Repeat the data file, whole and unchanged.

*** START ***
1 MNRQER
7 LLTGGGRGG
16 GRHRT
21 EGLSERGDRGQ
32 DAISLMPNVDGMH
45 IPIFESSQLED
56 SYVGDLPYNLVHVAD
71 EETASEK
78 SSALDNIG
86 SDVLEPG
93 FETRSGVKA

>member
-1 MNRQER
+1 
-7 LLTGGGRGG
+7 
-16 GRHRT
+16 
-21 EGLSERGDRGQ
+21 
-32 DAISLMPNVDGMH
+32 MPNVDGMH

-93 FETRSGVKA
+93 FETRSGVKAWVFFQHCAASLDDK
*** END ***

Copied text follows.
1 MNRQER
7 LLTGGGRGG
16 GRHRT
21 EGLSERGDRGQ
32 DAISLMPNVDGMH
45 IPIFESSQLED
56 SYVGDLPYNLVHVAD
71 EETASEK
78 SSALDNIG
86 SDVLEPG
93 FETRSGVKA

>member
-1 MNRQER
+1 
-7 LLTGGGRGG
+7 
-16 GRHRT
+16 
-21 EGLSERGDRGQ
+21 
-32 DAISLMPNVDGMH
+32 MPNVDGMH

-93 FETRSGVKA
+93 FETRSGVKAWVFFQHCAASLDDK